When it comes to molding for medical devices, effective process monitoring isn’t just about getting a part correct, but rather, it could be a matter of life or death. Ensuring product is produced within defined limits is critical. This article highlights the considerations required to be certain effective process monitoring has been established for medical molding.
Effective process monitoring is achieved through proper process development. To effectively monitor, a manufacturer must ensure that the process is optimal and repeatable. Without repeatability, effective process monitoring will never be achieved.
Effective process monitoring does not mean setting upper and lower limits—or “defect limits”—just before defects are created. Although it is important to know the defect limits of any process, these limits are not typically tight enough to be considered effective. Effective process monitoring limits should be set so that if any abnormality is discovered outside of the normal process variation of the machine, it is segregated from good product. This will be well within the thresholds of the defect limits.
When establishing process limits, the goal should be to monitor a process that has been proven to produce acceptable product. Large process limits that attempt to achieve process windows so that process adjustments can be made often cause more harm than good. The thousands of interactions taking place in a molding process make it very difficult to prove every process combination or scenario that the process windows can produce. For this reason, it makes more sense to establish a robust process and use process monitoring to ensure that the optimal process is run each and every time and to ensure that abnormalities are caught and segregated. The process to identify what are considered normal variations may differ depending on the product line, but three, eight-hour runs with complete shut downs between each run is a great start. It is extremely important to ensure no process changes are made during these runs, and manufacturers may want to run at least one version with an alternate resin lot number. Process outputs should be recorded every 15 minutes, and the parts should be collected for that recorded process. Using this data, the effective process limits can be calculated as long as all the parts collected are within specification.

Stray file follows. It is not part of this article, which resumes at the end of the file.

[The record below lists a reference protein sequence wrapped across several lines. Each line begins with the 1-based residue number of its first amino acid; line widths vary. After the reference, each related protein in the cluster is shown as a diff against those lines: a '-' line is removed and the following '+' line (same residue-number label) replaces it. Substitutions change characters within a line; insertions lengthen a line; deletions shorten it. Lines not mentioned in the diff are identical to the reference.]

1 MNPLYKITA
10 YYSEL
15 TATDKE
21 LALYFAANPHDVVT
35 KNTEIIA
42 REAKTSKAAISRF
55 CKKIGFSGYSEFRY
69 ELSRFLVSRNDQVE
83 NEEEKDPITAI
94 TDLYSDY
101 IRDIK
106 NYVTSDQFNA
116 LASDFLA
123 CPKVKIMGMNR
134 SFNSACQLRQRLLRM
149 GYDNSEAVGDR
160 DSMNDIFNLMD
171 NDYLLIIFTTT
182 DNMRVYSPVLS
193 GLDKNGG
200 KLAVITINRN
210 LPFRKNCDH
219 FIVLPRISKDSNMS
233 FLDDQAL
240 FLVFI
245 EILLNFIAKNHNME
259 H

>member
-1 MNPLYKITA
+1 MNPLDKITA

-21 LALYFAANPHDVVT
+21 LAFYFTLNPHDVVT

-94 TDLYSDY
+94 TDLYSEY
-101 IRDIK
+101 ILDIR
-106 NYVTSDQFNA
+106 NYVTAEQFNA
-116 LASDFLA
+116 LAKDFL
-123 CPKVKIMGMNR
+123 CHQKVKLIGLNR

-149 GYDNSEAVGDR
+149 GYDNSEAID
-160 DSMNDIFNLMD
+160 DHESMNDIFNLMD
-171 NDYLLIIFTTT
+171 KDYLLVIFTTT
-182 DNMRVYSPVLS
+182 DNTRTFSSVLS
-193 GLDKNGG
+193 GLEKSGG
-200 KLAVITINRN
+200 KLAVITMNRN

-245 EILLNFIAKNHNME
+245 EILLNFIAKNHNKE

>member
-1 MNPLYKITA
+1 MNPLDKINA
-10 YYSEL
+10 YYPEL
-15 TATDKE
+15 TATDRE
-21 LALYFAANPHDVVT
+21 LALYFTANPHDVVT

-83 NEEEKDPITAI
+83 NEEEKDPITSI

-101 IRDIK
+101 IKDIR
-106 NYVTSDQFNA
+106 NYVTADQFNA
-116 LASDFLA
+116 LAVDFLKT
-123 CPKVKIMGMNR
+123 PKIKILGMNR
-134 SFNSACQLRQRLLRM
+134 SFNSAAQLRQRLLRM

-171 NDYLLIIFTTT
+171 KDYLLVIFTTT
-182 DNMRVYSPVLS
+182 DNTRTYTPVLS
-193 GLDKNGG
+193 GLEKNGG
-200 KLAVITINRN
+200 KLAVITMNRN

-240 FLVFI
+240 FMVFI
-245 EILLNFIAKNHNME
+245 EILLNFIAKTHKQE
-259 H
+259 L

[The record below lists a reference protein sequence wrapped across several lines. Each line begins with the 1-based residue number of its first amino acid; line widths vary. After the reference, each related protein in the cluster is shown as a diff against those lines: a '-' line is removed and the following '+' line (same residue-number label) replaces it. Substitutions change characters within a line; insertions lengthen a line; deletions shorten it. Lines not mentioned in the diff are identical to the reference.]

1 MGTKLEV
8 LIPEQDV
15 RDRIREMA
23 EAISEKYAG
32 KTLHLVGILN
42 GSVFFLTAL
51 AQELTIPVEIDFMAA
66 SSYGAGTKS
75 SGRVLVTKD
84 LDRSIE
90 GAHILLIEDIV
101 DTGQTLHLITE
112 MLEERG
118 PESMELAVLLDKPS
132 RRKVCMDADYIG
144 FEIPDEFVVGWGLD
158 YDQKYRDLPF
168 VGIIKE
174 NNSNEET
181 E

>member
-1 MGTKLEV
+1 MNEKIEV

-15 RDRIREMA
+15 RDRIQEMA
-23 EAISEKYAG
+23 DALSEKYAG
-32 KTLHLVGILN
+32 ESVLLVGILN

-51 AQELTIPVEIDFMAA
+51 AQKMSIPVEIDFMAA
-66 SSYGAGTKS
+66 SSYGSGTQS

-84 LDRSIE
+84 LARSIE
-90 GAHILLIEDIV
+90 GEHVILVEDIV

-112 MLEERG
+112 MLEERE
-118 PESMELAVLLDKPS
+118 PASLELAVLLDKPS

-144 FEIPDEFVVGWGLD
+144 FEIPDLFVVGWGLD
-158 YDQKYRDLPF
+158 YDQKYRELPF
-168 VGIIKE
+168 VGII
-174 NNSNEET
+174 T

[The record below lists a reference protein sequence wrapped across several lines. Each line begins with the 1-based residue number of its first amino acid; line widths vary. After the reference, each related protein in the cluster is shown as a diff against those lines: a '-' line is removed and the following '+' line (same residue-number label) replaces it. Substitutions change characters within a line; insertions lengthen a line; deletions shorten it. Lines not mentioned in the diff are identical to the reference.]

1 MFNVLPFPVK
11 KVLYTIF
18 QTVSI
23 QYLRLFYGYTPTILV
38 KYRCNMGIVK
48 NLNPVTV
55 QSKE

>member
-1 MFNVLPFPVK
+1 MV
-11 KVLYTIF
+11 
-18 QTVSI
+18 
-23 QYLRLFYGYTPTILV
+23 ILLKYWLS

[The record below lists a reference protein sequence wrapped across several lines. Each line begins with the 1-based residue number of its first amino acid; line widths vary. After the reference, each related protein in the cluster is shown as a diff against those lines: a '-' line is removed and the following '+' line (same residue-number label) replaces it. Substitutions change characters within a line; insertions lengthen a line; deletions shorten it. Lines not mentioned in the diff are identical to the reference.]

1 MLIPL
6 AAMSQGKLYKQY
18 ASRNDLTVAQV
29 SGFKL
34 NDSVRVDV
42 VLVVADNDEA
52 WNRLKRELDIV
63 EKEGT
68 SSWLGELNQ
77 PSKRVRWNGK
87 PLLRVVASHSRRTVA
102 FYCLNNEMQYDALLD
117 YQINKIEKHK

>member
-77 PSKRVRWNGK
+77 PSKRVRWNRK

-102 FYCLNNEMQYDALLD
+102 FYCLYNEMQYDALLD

Manufacturers could set up stages of process monitoring so that any shot that is segregated would be considered suspect, as long as it is within the defect limits, until further review of that product can take place. This may not be necessary as long as monitoring is set up in such a way that the machine will alert when scrap thresholds are reached. If so, the amount of product at risk will be minimal and focus can be placed on troubleshooting the issue at hand.
Process monitoring can be accomplished using the machine’s monitoring software, but to ensure effective process monitoring, third-party hardware is required. This will allow for third-party verification of the machine outputs as well as in-mold monitoring in the form of pressure transducers and thermocouples. The ability to monitor the plastic and ensure that it reacts the same in the cavity, shot to shot, is the ultimate form of effective process monitoring. Manufacturers should use the same methods of establishing the effective upper and lower limits for peak cavity pressure, pack rate, and cooling rate. This establishes machine-independent effective process monitoring and, regardless of the machine outputs, can ensure the plastic was within established limits.
To effectively monitor a process, manufacturers must have an effective means of part discrimination when out-of-process conditions arise. Automation options, such as robots, reversing conveyors, and diverters, can be used to accomplish this. If these are not an option, the machine must be set up to shut down when any out-of-process condition is identified, and ejection must be prohibited to ensure that the suspect parts are left in the mold. This is undesirable for several reasons, and in particular because interruption can cause instabilities in the process. Automation is the best option and will allow manufacturers to continue to run while keeping the process stable. It is also key to ensuring that manufacturers have built in excessive reject logic in the monitoring process to prevent the machine from running excessive scrap rates.
Regardless of how tight monitoring limits are set, the first step in effective process monitoring is process development. Merely establishing limits for unstable processing or tooling conditions will ultimately prove ineffective in preventing unacceptable product from escaping. Once manufacturers have mastered process development, effective process monitoring ensures that the process always runs effectively.
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